A Lesson in Faith

Now that I put in my notice, it’s as if my internal zoo gates have been flung open and all the unruly, exotic beasts in me are running roughshod through my mind. Everything I needed to pen in so I could survive is coming out. At the same time there are moments where I miss Dad so acutely I can’t breathe. What an interesting time.

This weekend was a hand-picked gift, wrapped in the vibrant colors of changing foiliage in the Pacific Northwest and perfumed with the crisp scent of autumn in the air. I felt something more than lucky–I felt as if I was being rewarded for having faith. 

I recognize how silly I may sound when I say the inclination to utterly trust whatever happens began on Friday evening when I found the perfect pair of nude pumps and a non-wrinkle, white blouse both for 70% off, but that’s just how it went. On Saturday C & I headed to Issaquah for a light hike, but instead found ourselves at the Issaquah Salmon Days Festival. In a previous life I would have snootily turned my nose up at almost any festival, but here I was, so I doubled down on my determination to have faith. I felt akin to the salmon as we walked around during peak hours, but was incredibly rewarded when we got to the hatchery. I felt a bit like my granddad, who enjoyed learning about and watching all kinds of animals. And it was so tenderly bittersweet to stand on a bridge overlooking the salmon that were left struggling upstream as the leaves slowly fell from the surrounding trees. Then, on Sunday C & I found a church.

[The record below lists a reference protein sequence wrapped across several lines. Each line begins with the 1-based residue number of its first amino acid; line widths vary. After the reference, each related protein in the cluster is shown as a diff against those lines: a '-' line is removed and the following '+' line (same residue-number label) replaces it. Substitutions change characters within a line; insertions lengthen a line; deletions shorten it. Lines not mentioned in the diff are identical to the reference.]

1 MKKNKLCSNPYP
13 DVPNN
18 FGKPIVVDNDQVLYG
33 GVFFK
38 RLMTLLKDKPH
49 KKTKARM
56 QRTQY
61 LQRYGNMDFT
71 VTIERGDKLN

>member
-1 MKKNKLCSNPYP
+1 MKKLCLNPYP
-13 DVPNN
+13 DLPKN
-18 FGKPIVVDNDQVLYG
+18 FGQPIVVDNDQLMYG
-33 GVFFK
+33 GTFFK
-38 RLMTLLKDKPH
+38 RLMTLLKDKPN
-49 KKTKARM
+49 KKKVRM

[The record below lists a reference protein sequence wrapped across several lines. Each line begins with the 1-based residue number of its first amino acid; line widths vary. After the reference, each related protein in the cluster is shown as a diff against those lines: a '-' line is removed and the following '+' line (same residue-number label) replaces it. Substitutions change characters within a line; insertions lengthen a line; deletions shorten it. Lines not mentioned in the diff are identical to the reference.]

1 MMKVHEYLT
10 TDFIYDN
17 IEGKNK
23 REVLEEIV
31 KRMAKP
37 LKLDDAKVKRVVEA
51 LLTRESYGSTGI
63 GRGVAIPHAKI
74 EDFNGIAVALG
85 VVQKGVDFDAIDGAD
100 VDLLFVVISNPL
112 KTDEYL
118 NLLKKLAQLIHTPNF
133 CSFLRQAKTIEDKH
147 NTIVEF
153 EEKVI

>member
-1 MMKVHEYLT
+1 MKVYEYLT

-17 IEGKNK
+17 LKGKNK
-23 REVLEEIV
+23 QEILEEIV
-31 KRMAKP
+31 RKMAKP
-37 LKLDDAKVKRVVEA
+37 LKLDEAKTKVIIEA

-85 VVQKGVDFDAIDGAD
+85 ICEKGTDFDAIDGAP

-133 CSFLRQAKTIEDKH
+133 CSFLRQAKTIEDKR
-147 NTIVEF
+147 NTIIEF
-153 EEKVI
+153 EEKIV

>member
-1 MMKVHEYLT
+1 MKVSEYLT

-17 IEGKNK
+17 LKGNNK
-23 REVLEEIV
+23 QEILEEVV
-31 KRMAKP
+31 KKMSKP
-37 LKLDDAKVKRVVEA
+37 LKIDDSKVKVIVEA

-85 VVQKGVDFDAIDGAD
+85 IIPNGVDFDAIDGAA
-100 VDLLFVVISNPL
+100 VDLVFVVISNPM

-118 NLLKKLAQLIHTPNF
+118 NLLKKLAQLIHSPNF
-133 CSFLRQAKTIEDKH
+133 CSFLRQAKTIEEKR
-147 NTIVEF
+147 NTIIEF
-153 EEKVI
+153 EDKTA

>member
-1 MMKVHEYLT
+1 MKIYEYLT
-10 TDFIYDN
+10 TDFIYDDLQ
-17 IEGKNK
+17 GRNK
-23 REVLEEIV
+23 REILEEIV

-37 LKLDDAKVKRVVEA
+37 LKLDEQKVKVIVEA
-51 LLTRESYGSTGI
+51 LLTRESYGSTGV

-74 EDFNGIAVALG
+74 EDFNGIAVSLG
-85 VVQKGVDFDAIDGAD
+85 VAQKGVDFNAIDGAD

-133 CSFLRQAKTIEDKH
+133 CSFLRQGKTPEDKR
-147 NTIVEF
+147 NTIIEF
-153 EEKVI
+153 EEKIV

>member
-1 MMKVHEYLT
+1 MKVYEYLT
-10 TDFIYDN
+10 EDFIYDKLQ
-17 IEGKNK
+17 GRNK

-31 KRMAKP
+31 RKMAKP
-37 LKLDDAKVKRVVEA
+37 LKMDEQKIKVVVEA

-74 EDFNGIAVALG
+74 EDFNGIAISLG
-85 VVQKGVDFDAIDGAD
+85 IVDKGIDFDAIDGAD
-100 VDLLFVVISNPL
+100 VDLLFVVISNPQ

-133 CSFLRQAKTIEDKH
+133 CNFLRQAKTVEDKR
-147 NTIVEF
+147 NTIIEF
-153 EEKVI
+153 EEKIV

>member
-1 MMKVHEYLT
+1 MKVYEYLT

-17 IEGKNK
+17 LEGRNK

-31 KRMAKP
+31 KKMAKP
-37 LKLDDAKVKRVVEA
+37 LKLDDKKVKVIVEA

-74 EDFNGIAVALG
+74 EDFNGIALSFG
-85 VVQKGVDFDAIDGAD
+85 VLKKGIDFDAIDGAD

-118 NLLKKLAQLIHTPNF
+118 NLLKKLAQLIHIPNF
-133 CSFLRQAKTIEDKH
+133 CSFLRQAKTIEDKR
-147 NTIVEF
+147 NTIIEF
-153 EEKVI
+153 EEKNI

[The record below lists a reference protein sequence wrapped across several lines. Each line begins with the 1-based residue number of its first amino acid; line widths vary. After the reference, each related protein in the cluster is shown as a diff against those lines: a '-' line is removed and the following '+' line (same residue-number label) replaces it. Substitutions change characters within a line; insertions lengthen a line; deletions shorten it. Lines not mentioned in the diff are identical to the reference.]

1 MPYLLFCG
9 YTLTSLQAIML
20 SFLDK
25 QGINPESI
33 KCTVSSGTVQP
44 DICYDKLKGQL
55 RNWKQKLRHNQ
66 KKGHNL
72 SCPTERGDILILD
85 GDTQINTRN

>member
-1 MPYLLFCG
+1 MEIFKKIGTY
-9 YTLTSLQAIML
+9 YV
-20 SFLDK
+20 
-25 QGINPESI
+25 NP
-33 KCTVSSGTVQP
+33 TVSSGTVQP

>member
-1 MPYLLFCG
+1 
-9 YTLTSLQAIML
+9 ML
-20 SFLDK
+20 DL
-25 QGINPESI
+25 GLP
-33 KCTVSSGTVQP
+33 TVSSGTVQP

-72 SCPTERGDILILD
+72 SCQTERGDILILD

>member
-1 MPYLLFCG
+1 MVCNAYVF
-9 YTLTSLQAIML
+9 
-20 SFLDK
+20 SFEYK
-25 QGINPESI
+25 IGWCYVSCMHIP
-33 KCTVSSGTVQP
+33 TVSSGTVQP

Before the weekend started I had decided that we should take up our search for a church again. I had previously solicited some suggestions for a church to attend, and after perusing some websites I decided to start at the top of a short list and work my way down. I suspected that the first recommendation could easily be the end of our search, and so it was. Near the end of the service I felt the sorrow of my loss so swiftly and purely that the only thing I could do was live it. And then it passed.

Now the weekend is done, and I’m back trying to process my feelings as I work through the mundane. But I am a different person. I continue to be a different person since the night Dad died. And I am grateful for this first-hand knowledge of the fruits of faith.

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